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  1. #1
    Guyfromalabama started this thread.
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    Brass painted lead/tin "pewter" alloy being sold as brass

    Very often I will come across leaded pewter painted with a brass or bronze color and just wanted to know if anyone else has noticed it as well? I have found it in statues, lamps, and many other misc. cast brass and bronze looking items. Brass and bronze can be heavy but this stuff is always heavier, and when scratched reveals the shiny silver color of the mostly lead alloy. I'm curious how much is sold to scrapyards as clean brass and never noticed by the seller or the buyer until it reaches its final destination. I don't mind finding it because it actually cast beautifully.
    I've also noticed it in the brass bin before and after it's sold, when I've mentioned it to the person who owned it, they usually say something like "nope that's tarnish" or "it's white brass". Obviously people don't want less money for something they believe is worth more and I suppose its not deception if everyone is ignorant.

    Last edited by Guyfromalabama; 07-13-2021 at 02:24 AM.


  2. #2
    jeb1212's Avatar
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    I doubt those "brass" lamps are made of pewter as pewter is more expensive than brass. In my experience "brass" lamps and such are die cast zinc that are brass plated.

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  4. #3
    t00nces2's Avatar
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    What you are talking about is zinc. Heavy, non magnetic, low melt point. It looks like brass but if you look at raw areas you can tell it was a fast unfinished pour. It will also file soft and silver color. Softer tan aluminum and pays well enough I collect and scrap it.

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    Sometimes die cast (an aluminum-zinc alloy, 700 series casts) gets mixed in with brass at yards. The pricing assumes this. But sometimes actual pewter does too and tin's high price pays off for the furnaces that process the scrap brass.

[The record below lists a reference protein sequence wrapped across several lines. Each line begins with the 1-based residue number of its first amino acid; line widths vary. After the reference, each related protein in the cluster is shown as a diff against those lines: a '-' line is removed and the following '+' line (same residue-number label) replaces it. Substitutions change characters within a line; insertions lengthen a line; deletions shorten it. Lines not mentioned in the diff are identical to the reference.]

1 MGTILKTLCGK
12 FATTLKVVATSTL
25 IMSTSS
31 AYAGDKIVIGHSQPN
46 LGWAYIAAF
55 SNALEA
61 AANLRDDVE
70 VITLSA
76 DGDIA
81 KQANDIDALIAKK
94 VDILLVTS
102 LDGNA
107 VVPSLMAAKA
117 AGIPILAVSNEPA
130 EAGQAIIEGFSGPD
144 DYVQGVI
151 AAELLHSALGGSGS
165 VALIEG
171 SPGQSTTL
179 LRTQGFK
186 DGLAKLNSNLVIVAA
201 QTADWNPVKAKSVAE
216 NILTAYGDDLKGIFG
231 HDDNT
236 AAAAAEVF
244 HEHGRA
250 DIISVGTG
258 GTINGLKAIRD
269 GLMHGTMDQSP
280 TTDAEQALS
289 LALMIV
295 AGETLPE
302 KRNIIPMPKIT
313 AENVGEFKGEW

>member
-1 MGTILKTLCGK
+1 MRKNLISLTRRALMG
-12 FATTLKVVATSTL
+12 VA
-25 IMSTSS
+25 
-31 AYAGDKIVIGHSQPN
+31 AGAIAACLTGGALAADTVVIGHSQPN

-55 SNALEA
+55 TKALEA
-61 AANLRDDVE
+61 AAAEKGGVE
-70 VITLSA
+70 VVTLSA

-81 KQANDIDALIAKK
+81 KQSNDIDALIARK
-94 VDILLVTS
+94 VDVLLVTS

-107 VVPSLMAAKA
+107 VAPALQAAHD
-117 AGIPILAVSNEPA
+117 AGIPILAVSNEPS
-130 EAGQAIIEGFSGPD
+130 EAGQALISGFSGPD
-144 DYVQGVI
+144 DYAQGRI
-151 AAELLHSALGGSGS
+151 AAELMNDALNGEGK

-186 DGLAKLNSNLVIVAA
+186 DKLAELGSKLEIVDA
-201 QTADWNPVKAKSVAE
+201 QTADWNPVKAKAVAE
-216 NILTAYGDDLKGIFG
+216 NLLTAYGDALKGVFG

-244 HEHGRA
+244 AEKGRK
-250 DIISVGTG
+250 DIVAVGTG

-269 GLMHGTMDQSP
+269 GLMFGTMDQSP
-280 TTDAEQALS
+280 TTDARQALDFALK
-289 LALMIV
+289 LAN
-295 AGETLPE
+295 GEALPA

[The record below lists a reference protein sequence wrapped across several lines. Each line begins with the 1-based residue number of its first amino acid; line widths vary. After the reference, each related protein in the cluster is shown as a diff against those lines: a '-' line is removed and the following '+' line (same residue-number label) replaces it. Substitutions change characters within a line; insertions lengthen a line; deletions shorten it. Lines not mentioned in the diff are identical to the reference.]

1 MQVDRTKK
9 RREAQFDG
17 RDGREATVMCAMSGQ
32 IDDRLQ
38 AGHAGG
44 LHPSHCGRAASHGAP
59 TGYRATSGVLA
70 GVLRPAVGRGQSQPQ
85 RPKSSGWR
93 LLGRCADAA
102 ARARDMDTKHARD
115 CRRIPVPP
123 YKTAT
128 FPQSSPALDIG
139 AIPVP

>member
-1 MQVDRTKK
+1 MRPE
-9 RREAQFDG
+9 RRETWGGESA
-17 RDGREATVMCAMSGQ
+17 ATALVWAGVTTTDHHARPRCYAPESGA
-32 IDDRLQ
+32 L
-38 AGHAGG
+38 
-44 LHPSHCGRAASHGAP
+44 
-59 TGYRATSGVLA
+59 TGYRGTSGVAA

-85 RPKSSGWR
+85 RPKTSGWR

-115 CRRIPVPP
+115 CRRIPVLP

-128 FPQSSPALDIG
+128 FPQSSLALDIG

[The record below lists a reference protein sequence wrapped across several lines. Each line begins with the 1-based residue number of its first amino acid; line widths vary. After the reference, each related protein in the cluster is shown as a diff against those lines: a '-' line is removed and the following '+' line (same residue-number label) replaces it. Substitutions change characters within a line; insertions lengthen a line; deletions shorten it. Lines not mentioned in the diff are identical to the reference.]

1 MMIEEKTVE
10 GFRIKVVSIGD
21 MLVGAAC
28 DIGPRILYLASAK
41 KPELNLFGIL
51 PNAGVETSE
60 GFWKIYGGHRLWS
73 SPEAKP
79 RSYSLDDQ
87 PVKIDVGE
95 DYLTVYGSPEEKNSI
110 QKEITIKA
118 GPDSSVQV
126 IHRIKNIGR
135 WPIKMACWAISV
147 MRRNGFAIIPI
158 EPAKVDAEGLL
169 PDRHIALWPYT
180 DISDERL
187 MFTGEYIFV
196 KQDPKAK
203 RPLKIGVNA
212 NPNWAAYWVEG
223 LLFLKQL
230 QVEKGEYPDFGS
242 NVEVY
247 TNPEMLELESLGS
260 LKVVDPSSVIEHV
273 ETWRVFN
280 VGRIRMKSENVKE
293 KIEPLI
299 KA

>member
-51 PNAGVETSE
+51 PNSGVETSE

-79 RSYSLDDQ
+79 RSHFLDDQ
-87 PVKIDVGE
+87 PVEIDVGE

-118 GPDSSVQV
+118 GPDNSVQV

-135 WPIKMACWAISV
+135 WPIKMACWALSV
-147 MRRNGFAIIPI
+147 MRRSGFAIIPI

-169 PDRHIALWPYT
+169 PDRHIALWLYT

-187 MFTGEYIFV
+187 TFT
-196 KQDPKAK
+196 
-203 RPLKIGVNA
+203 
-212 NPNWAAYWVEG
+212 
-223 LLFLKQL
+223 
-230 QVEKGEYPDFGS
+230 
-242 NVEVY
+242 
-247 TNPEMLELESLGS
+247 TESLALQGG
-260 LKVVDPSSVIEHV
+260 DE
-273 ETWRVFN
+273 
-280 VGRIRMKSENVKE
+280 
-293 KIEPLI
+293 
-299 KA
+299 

6. #5
    Guyfromalabama started this thread.
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    Quote Originally Posted by jeb1212 View Post
    I doubt those "brass" lamps are made of pewter as pewter is more expensive than brass. In my experience "brass" lamps and such are die cast zinc that are brass plated.
    When I said "pewter" I meant it sarcastically. It is mostly just lead. It is very easy to tell because I can gouge it with my fingernail. Die cast zinc is heavy, but not as heavy as this lead alloy, zinc is also much harder and has a ringing tone when dropped or struck.
    The lamp body was older and when cast, had a similar appearance to a 95/5 Pb/Sn alloy.
    Last edited by Guyfromalabama; 07-14-2021 at 05:44 PM.

  7. #6
    Guyfromalabama started this thread.
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    Quote Originally Posted by t00nces2 View Post
    What you are talking about is zinc. Heavy, non magnetic, low melt point. It looks like brass but if you look at raw areas you can tell it was a fast unfinished pour. It will also file soft and silver color. Softer tan aluminum and pays well enough I collect and scrap it.
    This is not zinc. I can tell just by the weight and hardness difference. When I hold a torch over the liquid metal it does not boil off as zinc would when its boiling point is reached and far exceeded.

  8. #7
    Guyfromalabama started this thread.
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    Quote Originally Posted by JJinLV View Post
    Sometimes die cast (an aluminum-zinc alloy, 700 series casts) gets mixed in with brass at yards. The pricing assumes this. But sometimes actual pewter does too and tin's high price pays off for the furnaces that process the scrap brass.
    What I'm referring to is a cheap lead alloy that is being passed off as brass. It looks like cast brass. I can take pictures here in a little bit. It's not a die cast zinc alloy and it's not a high tin (ie pewter) alloy. It's probably 95% lead with the rest being tin. Similar to what muzzleloaders would cast bullets from. It only takes a little bit of tin to make the (mostly lead) casting look good. It's also similar to what a lot of old picture frames are made of.


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